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BOWLES NAMES LEADING INVESTMENT PRO TO DIRECT SMALL BUSINESS INVESTMENT COMPANY PROGRAM

 WASHINGTON, Jan. 10 /PRNewswire/ -- A leading New York investment banker, Robert D. Stillman, has been chosen to oversee the expansion of the Small Business Administration's (SBA) Small Business Investment Company (SBIC) program, SBA Administrator Erskine Bowles announced today.
 "I said last month that we would be bringing in a top investment specialist, and we've got one," Bowles said. "Bob Stillman is a venture capital professional with the rare credentials we need to manage the transformation of the SBIC program. I'm very excited that he will be taking on this responsibility."
 SBICs, licensed and regulated by the SBA, are privately-owned and privately-managed investment firms that use their own capital, plus funds secured through SBA guarantees, to make venture investments in small businesses. SBICs provide risk capital in the form of debt and equity financing to small businesses for their growth, modernization or expansion.
 Stillman will direct implementation of a major program restructuring beginning early in 1994. The effort's linchpin is a new preferred security with priority payments similar to dividends and a profit participation feature. SBA will offer it as an alternative to the interest-bearing bonds now used to augment private capital raised by SBICs. The bonds require SBICs to make semi-annual interest payments, which are inconsistent with patient, long-term equity investments in small businesses.
 The new securities -- along with a number of suggested regulatory changes -- will more appropriately match sources and uses of capital and allow the government to share in the profits created by successful SBICs, offsetting the additional early-year risks associated with the new security.
 Other changes planned for the program will help attract substantial new private capital into the venture capital industry by opening the program to investments by public pension funds and state and local governments, tightening regulatory oversight, sharply increasing the maximum funding SBICs can receive from SBA and reducing constraints on SBICs that do not risk government capital.
 "With these changes, the SBIC program will be positioned for a leadership role in the creation of jobs, exports and growth," Bowles said. "And Bob Stillman is the right person for the job at exactly the right time."
 Bowles said his aim for the program is to license up to 200 new SBICs, each with private capital ranging from $10 million to $15 million. Because new regulations now under consideration would allow SBA to leverage that private capital at a ratio of up to 3-to-1, that would mean creating a risk capital pool of up to $9 billion for investment in small businesses.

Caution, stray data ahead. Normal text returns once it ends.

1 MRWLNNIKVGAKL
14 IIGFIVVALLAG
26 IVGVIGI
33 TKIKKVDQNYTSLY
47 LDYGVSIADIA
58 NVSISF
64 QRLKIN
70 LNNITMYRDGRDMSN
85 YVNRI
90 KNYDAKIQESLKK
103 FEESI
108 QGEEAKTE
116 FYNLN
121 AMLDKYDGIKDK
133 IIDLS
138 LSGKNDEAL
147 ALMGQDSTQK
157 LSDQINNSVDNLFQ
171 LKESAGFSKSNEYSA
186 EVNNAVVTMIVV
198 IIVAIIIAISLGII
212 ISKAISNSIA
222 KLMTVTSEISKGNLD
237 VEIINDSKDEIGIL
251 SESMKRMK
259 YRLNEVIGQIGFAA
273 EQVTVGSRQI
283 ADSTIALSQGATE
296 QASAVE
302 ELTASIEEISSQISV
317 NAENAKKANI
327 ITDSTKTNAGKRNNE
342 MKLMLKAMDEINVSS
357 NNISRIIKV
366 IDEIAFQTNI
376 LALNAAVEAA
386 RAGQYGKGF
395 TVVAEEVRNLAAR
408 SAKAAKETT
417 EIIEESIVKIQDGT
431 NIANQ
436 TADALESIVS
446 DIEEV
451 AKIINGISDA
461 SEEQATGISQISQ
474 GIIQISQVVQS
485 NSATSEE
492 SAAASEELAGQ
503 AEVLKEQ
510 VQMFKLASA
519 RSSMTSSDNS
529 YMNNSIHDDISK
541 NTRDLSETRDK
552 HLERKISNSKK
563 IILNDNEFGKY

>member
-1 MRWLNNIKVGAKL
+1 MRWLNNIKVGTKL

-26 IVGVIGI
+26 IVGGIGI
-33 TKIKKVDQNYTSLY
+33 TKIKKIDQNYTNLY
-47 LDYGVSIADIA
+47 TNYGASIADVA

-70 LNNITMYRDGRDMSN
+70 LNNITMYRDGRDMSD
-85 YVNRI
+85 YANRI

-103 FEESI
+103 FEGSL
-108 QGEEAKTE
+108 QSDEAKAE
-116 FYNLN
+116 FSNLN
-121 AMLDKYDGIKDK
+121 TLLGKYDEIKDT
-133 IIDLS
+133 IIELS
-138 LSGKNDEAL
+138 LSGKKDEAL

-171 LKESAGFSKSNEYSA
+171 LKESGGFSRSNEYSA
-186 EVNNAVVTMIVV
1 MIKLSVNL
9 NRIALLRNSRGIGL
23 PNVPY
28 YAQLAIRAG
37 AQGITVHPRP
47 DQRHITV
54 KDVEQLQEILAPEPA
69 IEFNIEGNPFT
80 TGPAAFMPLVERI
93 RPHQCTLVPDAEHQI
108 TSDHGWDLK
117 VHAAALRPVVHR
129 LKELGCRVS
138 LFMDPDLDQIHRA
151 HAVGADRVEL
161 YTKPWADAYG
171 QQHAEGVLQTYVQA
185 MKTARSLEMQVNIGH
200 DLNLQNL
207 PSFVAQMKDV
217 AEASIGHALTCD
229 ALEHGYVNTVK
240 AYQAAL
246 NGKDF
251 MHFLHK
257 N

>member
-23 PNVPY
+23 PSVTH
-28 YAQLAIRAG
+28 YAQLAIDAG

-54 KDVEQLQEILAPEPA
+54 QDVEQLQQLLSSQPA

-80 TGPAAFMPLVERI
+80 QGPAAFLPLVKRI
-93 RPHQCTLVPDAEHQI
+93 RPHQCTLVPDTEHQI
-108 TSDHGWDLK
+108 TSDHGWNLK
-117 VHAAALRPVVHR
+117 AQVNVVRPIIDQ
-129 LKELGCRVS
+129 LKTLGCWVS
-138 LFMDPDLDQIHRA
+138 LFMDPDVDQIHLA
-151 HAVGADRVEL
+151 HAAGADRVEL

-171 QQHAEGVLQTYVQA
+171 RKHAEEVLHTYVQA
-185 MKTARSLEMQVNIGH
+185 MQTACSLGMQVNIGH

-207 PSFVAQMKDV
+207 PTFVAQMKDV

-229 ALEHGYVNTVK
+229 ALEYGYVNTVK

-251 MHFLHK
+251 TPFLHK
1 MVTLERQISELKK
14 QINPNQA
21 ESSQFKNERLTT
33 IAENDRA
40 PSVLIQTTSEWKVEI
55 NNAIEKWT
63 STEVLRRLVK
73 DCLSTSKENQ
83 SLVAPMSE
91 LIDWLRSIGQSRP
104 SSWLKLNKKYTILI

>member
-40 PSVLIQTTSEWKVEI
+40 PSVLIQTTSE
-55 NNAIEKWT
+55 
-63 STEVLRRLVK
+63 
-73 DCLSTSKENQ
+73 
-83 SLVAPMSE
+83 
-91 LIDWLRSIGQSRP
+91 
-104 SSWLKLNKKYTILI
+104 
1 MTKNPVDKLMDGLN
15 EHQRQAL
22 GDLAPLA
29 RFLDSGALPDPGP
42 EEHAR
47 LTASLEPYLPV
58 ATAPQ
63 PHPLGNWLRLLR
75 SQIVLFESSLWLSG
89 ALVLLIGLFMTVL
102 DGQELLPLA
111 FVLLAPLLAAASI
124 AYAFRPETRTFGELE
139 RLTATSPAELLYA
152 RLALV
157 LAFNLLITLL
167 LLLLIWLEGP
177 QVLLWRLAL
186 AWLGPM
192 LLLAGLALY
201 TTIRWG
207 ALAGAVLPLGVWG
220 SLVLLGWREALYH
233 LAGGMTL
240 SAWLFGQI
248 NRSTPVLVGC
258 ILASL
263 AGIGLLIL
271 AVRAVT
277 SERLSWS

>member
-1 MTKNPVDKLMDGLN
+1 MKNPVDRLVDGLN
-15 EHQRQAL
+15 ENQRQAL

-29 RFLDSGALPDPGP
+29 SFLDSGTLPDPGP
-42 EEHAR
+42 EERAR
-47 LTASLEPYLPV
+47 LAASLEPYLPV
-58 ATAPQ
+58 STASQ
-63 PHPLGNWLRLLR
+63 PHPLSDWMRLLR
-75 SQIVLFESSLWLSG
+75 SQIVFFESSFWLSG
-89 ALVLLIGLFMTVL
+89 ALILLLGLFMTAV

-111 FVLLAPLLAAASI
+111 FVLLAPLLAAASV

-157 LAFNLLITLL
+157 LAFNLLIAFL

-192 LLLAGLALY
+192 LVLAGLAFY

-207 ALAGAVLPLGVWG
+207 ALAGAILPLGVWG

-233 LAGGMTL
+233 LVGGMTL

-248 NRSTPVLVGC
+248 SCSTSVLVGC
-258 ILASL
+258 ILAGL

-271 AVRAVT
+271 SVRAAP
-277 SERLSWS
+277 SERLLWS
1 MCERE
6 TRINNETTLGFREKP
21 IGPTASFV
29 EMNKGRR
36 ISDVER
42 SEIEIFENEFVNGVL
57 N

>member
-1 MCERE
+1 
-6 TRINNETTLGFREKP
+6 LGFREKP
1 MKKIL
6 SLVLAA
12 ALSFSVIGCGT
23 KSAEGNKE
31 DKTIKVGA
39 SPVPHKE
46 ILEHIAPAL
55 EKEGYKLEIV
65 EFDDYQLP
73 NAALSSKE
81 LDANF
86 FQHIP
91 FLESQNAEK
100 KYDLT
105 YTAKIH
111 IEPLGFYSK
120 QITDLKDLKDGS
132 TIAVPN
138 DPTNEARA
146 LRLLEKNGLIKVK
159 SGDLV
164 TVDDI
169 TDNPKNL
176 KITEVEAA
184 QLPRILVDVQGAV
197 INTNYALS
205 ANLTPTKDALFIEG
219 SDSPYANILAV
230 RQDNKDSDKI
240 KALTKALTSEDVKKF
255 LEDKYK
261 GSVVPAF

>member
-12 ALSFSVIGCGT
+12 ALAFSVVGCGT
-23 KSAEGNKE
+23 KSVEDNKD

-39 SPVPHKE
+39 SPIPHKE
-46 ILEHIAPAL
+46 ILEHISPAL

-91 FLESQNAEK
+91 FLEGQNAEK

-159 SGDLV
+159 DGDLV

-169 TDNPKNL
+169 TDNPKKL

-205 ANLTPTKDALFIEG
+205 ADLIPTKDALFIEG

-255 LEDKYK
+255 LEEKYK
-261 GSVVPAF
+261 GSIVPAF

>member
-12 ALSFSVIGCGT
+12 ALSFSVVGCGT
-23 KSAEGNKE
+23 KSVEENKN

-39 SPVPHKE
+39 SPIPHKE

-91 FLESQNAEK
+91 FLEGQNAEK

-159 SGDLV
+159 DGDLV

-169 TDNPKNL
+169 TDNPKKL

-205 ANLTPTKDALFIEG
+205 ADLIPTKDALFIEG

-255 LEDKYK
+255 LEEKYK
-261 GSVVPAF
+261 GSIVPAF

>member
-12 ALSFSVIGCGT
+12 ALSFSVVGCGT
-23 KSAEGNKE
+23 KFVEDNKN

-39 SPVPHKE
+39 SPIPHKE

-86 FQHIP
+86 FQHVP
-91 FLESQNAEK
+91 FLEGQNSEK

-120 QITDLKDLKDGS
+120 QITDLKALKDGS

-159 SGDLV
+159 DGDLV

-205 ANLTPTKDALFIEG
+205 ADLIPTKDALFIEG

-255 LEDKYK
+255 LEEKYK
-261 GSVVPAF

Stillman said his priorities are launching the next stage of the restructuring of the program, developing a strategy to deal with current problems in the program and undertaking an orderly liquidation of financially weak and poorly managed licensees.
 "There's nothing wrong with having problems," Stillman said. "There is only something wrong with not dealing with them. This program has been very productive over the years, but it can do better."
 Despite the inherent risks of the program, it is cost-effective for the taxpayers, providing jobs, economic growth and tax revenue at the federal, state and local levels. Many firms that have benefited from early infusions of SBIC financing have become household names, including Apple Computer, Federal Express and Intel. SBICs have invested nearly $10.7 billion in more than 73,000 small businesses since the program's inception in 1958. Those investments have created well over 1 million new jobs, tens of millions of dollars in exports and tax revenues that greatly exceeded the cost of the program.
 Stillman began his career as an investment banker as an associate at Payson & Trask in 1957. The firm was founded in 1946 by Joan Whitney Payson, and was one of the first organized venture capital concerns in the United States. He became a full partner in 1962 and remained with the firm until 1972.
 From 1972 until his retirement in 1992, Stillman served as executive vice president, treasurer and director of the New York-based corporate buy-out firm of AEA Investors, an investment company financed by institutional investors and former CEOs of major companies.
 AEA Investors specialized in buyouts of medium-sized companies, often calling on the managerial skills of its shareholders to direct these companies and build them into more successful businesses. During his years with AEA and Payson & Trask, Stillman served as director of numerous corporations purchased by the firms.
 Stillman holds a bachelor's degree in chemical engineering from Yale University and a master's degree in business administration from Harvard Business School. An Air Force veteran, Stillman is a native of Oak Park, Ill.
 -0- 1/10/94
 /CONTACT: Mike Stamler of the U.S. Small Business Administration, 202-205-6740/


CO: U.S. Small Business Administration ST: District of Columbia IN: SU: PER

IH-DT -- DC010 -- 0512 01/10/94 10:55 EST
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Publication:PR Newswire
Date:Jan 10, 1994
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